For those familiar with Amy Purdy and her story, her success on ABC’s Dancing with the Stars should come as no surprise. Purdy hasn’t just been overcoming obstacles since the double amputation of both her legs at age 19 – she’s been plowing right through them as if they never existed in the first place.
If you’re unfamiliar with her, she’s certainly going to be someone you want to know. After contracting what she thought was the flu at age 19, she found herself growing rapidly sicker, and within a day she was rushed to the hospital after developing septic shock. She soon went into a coma that would last for three weeks. Doctors finally learned that she had the bacterial infection neisseria meningitidis attacking her circulatory system, eventually causing multiple organ failures and resulting in the removal of her spleen and amputation of both her legs below the knee. Doctors at said that at the time, she had less than a 2% chance of survival. She later told ABC News, “I remember thinking, this is so surreal. This is so crazy. I thought, ‘This is what it feels like to die.”
Of course, she didn’t die, and in fact she was back on a snowboard (her sport of choice before falling ill) only seven months after her amputation. A year after the amputation she had returned to the snowboarding circuit, competing thanks to the support of the Challenged Athletes Foundation. Inspired by the support of the CAF, Amy decided to start her own organization for disabled athletes in 2005 called Adaptive Action Sports.
You would think that running a non-profit, working as a massage therapist, and a CAF spokesperson would be enough to keep anyone busy, but not Amy. She continued to snowboard competitively while pursuing other passions including acting and modeling. She even appeared in a music video for Madonna after the singer heard her inspiring story. To top it all off, Amy just brought home a bronze medal from the 2014 Sochi Paralympics.
Now Amy is tackling another project: dancing. Never one to back down from a challenge, she and her partner Derek Hough were rehearsing even while she was in Sochi, and the duo flew directly from Russia to L.A. the day before the first show. Anyone would have been exhausted, jet lagged, and wanting to simply crawl into bed, but not Amy – she dazzled on the dancefloor doing a cha-cha that brought judge Carrie Ann Inaba to tears and landed her an impressive score of 24/30.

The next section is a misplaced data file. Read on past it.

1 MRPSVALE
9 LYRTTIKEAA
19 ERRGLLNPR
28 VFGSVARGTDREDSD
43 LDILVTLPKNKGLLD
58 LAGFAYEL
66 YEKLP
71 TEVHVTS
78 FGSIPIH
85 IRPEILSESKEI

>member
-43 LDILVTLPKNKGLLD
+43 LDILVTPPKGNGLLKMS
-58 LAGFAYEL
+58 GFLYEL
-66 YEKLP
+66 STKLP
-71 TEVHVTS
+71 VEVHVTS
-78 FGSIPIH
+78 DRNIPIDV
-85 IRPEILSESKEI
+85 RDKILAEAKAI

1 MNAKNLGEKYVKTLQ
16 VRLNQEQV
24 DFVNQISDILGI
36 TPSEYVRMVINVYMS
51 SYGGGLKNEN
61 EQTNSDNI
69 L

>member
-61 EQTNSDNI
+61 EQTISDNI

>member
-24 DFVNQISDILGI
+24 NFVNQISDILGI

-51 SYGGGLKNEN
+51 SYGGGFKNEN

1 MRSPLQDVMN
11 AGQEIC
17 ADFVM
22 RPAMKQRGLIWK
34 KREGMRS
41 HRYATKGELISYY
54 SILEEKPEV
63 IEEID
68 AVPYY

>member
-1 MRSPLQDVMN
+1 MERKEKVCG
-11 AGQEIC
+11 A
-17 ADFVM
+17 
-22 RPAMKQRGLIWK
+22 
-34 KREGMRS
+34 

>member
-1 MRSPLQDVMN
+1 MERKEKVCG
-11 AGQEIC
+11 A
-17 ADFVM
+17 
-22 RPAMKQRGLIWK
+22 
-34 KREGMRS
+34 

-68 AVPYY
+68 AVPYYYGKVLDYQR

She also pulled off another stellar performance during week two, after surviving a double elimination at the beginning of the show. While she was slightly concerned during rehearsals for her swing, she said, “It’s a pretty funny thought to think that my legs could potentially fly off.” Well, it’s a miracle they didn’t with all of the high intensity kicks, splits, flips, and jumps in her and Hough’s dance. Perhaps ironically, the only slip up in the dance was a missed arm motion. The performance ended with Amy doing the splits as the audience gave her a standing ovation. The judges were impressed as well, giving her a score of 24 out of 30 and putting her in the top five for the night.
Yet, amazingly, in week three Amy did even better with her contemporary dance which she told the L.A. Times was about “giving gratitude to my family and my dad for their support through my toughest time.” Clearly her inner passion came through and she landed a 9/10 score from each judge, giving her 27/30 her personal best so far. Those who haven’t seen Amy’s performances yet this season can catch them through many video-on-demand services, ABC Go, the ABC Player App or on demand through your DirecTV receiver or DVR.
For Amy’s fans, her success on the show comes as no surprise, she’s been defying expectations for quite a few years now. But for those of us who hadn’t heard of her before, who didn’t know her story, it’s a truly awesome story of perseverance and dedication. Amy can teach all of us, athletes or not, that only you set your own limitations, no one else.
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